I have recently read two novels that explore a post-literate future: Olympos by Dan Simmons and Red Rising by Pierce Brown. Both scenarios present horrific and disastrous consequences for these post-literate humans. You could say that it is kind of self-serving for authors to argue that not reading books has dire consequences, but history has proven them correct, repeatedly. As I read these books, and thought about my own ideas for a story set merely a hundred years in the future, I began to be more aware of the first signs of post-literacy rearing their ugly heads in the present. I don’t think I need to go too deeply into all of them, but the increasing fascination with “reality TV”, a marked preference among book buyers for non-fiction (coupled with a sometimes vehement rejection of fiction), the attack on (and outright dismissal of) humanities subjects in the universities, and rampant willful ignorance in an unprecedented age of information access, are just some of the signs that cause me alarm.
The main issue that I want to talk about here, though, is the decline of discernment. Lowered standards, in all of the arts, could be part of this slippery slope towards a post-literate future. It worries me that I might somehow contribute to this decline by letting down my guard when it comes to how I rate the books I’ve read on Goodreads. This may seem silly and monumentally egotistical of me, but I’m concerned about it anyway.
After reading both of the novels I mentioned earlier, I was torn over how to rate them on Goodreads. I really enjoyed both novels, so I immediately wanted to give them three star ratings. But something was nagging at me. I have talked about my problems with Simmons in previous podcasts and in a previous post, so I’ll refrain from repeating myself, but some part of me wanted to give him a two star rating because of these issues. As a punishment? As a warning? I don’t know. Perhaps it’s a bit of both. Similarly, Red Rising was a really “fun read” (in some circles this can be more of a dismissal than a compliment), but there was nothing spectacular about the prose, there were many stock characters that we have seen countless times before, it is an obvious Hunger Games Bandwagon jumper, and there just wasn’t a great deal of depth to the novel. I thought to myself, “How can I give this three stars? Doesn’t that do a disservice to the other, much more accomplished, novels that I have given a three star rating? If I give this rating, am I contributing to the lowered standards in publishing? If I am a guard on the walls of Fortress Literature, how vigilant should I be? Too vigilant and you get an empty fortress with nothing fun to do. Too lax in your vigilance and the barbarians take over.” It was quite an existential crisis, I can tell you.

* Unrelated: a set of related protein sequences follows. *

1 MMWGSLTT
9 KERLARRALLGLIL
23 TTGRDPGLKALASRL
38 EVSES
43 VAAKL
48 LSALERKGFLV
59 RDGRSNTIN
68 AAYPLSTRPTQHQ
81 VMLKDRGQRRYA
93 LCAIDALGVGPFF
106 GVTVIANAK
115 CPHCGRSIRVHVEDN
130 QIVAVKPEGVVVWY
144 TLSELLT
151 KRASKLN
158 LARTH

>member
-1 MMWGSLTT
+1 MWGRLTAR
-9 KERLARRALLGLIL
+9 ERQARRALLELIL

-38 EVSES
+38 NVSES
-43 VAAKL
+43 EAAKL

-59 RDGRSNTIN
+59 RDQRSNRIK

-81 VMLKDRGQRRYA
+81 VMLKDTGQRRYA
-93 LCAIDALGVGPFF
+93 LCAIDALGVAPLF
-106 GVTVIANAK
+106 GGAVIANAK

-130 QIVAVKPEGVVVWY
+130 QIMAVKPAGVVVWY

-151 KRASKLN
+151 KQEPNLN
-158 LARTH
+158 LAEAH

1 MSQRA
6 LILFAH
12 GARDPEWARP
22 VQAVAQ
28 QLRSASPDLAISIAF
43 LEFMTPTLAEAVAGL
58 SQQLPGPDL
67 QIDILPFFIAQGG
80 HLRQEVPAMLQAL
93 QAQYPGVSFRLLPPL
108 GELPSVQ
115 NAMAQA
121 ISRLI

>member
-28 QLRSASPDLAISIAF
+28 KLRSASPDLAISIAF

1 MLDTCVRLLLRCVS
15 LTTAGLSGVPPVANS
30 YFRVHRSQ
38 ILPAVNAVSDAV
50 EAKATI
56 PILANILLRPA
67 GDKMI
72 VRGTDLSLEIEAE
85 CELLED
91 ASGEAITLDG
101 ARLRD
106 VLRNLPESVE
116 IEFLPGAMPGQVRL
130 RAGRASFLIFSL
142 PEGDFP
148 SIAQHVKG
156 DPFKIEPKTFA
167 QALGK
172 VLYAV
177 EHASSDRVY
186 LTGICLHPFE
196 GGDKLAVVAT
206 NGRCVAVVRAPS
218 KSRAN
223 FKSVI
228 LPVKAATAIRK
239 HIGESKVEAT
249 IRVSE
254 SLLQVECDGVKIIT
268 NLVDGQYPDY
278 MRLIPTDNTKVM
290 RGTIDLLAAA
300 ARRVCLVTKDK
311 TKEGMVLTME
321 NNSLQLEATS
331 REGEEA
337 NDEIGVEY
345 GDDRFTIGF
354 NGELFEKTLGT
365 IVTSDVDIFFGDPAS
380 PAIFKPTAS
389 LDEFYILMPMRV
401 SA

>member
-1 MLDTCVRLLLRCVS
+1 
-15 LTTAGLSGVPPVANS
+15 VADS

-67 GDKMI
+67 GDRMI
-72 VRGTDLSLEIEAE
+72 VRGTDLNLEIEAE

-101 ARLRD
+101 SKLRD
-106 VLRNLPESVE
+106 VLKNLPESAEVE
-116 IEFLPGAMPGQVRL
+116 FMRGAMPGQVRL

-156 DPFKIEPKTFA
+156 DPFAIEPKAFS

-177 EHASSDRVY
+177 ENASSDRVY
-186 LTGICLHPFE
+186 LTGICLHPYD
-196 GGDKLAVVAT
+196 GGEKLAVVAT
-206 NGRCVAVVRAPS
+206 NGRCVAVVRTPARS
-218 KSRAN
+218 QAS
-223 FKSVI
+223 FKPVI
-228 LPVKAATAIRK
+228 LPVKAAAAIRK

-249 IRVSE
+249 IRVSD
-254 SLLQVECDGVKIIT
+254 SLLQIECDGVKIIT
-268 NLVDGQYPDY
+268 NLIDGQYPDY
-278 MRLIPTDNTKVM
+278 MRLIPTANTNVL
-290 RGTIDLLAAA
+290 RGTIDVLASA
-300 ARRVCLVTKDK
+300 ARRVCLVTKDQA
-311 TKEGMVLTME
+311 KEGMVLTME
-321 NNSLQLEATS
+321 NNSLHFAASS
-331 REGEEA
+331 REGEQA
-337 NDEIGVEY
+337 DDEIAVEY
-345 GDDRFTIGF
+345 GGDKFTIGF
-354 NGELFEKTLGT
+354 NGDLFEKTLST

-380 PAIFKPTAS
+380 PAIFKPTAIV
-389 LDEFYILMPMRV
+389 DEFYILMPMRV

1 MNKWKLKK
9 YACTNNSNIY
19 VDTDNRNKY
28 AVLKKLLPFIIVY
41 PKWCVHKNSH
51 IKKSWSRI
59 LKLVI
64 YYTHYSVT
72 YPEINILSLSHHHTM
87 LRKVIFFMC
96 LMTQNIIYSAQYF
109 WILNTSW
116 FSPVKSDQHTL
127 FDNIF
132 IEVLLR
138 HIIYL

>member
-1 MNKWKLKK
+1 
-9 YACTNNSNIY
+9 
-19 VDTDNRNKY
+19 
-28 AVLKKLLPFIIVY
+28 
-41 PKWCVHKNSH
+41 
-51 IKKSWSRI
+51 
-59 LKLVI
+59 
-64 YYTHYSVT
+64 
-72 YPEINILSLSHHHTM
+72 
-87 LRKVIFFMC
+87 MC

At the root of all of this, perhaps, is the difference between snobbery and refined, discerning taste. Snobbery is something received and unexamined. It is imposed from without. Taste is something that comes from within (informed, of course, by extensive study, and experience). The two are often intertwined, mistaken for each other, and are certainly kissing cousins, of a sort. I reject snobbery, though, and value taste. Pure entertainment is fine and dandy, but doesn’t it have to bring something extra to the table? I really like hot dogs and Cheez Whiz, but that doesn’t mean that I would like a steady diet of them, nor would I recommend them to others as culinary delights.
Do we need separate scales on Goodreads? More stars? Half stars? I don’t know. What do you think?